Amphipolis tomb from the air. Credit: Greece’s Culture Ministry

Where Alexander the Great was buried has remained a mystery but now some new findings may provide clues.

Archaeologists have been excavating a tomb just north of Thessaloniki in Northern Greece dated to between 325 and 300 BCE. The tomb is richly decorated with both sphinxes and frescoes, often found at ancient Greek excavations.

A Tomb Worthy of an Emperor

The structure is believed to be a mound and it is indeed huge. 500 meters long and three meters high. The biggest burial tomb ever discovered in Greece. Seen to the left in an aerial photo of the area.

The tomb was found in the region and city of Amphipolis which is rich with archaeological findings and is believed to having been settled at least 5,000 years.

Amphipolis was ruled by Illyrian tribes during the 8th and 7th century BCE. Legend describes that when Xerxes I of Persia passed the area during his invasion of Greece of 480 BCE, he sacrificed to the river gods. As the Persians lost the war, Athens conquered the region.

After the war against Persia and the resulting supremacy of Athens. The Peloponnesian War (431-404 BCE) took place. A devastating civil war that made Greece vulnerable. And the fruit was ripe to be taken.

Northern Greece was then conquered by the ancient kingdom of Macedon. And came to be ruled by Philip II (382–336 BCE, who were Alexanders father and came later to be a part of Alexander the Great’s (356 – 323 BCE) vast empire. To be conquered by Rome in in 168 BCE.

A lion statue at the Amphipolis. Credit: Konstanz

But why would the tomb be that of Alexander?

The archaeologist’s reasons to why there-there might be a connection to Alexander the Great. The first clue is that he happened to die in 323 BCE. The same time period for which the tomb was constructed.

Alexander died in Babylon, about 80 kilometers (50 miles) from Baghdad in modern-day Iraq. His tomb has however never been found.

The sociopolitical engravings, both sphinxes, and frescoes, at the tomb seems to suite Alexander’s very cosmopolitan empire.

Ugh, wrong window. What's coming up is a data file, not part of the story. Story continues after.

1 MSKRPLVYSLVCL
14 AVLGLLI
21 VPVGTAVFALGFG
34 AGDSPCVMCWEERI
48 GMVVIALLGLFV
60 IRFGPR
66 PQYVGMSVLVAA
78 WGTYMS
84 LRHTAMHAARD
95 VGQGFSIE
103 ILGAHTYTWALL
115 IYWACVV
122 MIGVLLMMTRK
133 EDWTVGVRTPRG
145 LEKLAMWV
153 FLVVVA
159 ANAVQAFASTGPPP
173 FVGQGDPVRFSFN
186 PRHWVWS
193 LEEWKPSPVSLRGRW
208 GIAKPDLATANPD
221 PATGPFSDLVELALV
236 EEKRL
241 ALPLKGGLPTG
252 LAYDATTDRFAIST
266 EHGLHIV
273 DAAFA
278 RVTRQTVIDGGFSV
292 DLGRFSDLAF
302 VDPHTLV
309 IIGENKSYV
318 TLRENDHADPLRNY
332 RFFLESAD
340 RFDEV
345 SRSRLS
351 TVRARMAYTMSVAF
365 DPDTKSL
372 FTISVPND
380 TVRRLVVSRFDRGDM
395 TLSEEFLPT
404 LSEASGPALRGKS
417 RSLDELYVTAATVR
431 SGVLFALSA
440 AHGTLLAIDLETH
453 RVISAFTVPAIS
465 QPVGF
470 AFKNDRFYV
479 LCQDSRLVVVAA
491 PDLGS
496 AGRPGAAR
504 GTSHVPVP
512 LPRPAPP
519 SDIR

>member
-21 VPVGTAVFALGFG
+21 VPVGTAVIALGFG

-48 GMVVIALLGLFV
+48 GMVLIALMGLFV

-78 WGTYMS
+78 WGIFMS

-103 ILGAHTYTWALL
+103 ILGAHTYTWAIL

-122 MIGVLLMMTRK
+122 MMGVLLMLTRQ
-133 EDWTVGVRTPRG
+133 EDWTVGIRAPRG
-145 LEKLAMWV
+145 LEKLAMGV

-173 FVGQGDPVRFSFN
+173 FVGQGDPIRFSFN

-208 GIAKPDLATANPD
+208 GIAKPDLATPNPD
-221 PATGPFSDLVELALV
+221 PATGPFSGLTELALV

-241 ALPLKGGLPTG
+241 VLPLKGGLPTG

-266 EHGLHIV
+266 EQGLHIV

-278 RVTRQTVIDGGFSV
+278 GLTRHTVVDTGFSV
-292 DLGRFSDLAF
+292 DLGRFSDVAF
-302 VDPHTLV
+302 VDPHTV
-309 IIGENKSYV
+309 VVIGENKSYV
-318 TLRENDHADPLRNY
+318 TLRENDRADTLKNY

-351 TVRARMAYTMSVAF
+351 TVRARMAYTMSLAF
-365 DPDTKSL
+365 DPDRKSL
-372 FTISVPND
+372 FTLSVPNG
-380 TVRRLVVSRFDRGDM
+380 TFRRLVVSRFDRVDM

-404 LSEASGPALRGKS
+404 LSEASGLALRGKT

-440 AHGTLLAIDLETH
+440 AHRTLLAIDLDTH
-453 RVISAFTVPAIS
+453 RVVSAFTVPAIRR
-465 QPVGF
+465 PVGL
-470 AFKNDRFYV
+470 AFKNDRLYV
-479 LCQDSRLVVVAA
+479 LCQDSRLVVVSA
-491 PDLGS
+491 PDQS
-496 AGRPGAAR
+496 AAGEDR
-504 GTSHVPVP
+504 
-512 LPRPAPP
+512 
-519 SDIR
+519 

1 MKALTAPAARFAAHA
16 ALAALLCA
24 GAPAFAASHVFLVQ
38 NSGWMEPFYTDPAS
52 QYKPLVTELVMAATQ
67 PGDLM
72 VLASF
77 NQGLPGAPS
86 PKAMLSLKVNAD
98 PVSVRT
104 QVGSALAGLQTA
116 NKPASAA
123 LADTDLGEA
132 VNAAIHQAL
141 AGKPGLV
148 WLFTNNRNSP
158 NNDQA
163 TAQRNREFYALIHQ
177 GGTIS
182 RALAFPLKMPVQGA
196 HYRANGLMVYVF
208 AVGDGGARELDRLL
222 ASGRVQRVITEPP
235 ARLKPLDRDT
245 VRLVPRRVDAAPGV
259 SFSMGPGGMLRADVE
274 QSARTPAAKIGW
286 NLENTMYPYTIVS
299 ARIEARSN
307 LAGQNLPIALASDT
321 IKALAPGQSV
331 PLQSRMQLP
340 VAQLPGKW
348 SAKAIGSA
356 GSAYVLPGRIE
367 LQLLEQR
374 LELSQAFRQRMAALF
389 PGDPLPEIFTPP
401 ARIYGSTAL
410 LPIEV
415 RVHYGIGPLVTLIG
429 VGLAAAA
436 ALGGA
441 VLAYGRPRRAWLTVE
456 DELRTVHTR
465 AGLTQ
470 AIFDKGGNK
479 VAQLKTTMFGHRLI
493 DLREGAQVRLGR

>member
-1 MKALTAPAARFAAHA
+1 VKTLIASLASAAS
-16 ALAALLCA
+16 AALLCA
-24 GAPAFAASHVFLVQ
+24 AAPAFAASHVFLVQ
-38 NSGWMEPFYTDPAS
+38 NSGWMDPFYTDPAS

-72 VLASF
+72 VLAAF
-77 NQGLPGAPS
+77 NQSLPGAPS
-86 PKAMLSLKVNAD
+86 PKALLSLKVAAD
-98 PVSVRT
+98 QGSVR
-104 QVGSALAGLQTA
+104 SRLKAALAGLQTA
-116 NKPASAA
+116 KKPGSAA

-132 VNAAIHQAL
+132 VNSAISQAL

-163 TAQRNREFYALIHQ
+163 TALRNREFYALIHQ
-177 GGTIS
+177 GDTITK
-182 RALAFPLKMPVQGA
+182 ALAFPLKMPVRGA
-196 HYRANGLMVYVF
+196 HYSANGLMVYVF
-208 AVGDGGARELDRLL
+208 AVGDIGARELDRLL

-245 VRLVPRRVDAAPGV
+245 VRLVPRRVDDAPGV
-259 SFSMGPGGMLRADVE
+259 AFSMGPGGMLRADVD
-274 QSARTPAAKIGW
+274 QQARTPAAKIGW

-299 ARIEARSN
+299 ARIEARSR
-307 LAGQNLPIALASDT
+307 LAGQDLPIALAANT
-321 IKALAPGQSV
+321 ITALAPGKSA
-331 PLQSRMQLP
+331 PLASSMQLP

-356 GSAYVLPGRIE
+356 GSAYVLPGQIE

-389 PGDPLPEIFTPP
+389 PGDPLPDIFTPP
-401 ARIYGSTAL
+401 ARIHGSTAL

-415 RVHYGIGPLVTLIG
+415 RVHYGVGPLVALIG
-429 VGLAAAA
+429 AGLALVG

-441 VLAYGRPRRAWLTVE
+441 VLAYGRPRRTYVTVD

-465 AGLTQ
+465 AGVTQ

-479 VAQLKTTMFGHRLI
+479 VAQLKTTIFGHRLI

The Legacy of Alexander

Alexander the Great (Alexander III of Macedon) was king of Macedon. Born in Pella in 356 BCE and tutored by Aristotle until the age of 16. By the age of 30 he had created one of the largest empires of the ancient world, stretching from the Ionian Sea to the Himalayas.

Undefeated in all his battles, he is considered one of the history’s most successful commanders. He went eastwards and conquered the whole of the Persian Empire seeking to reach the ‘ends of the world,’ he invaded India in 326 BCE but later turned back.

It is believed that Alexander the Great died in Babylon in 323 BCE just before his plans to invade Arabia were to take place. There are several stories that describe where Alexander the Great was buried after he suddenly died of fever at the age of just 32. The cause of his death has been controversial however, malaria has been suggested, so has poison.

However, ancient historians tell us that his body was laid to rest in a gold sarcophagus filled with honey. And that he was taken to Memphis in Alexandria in Egypt. Where it remained until late Antiquity. Then several famous Romans such as Pompey, Augustus, and Julius Caesar have all said to have visited his tomb in Alexandria.

The empire extent of Alexander the Great.

A statement from the Greek Culture Ministry enthusiastically celebrated that archaeologists have partly excavated the mound. And that the excavation has yielded a ‘very remarkable’ marble-faced wall from the late 4th century BCE.

If the tomb does not contain the remains of Alexander The Great, experts believe the mound could contain the remains of another king or is at least an important royal Macedonian.

Whoever is contained within, the excavation will continue, and whether it is Alexander remains to be seen.

Greece’s Culture Ministry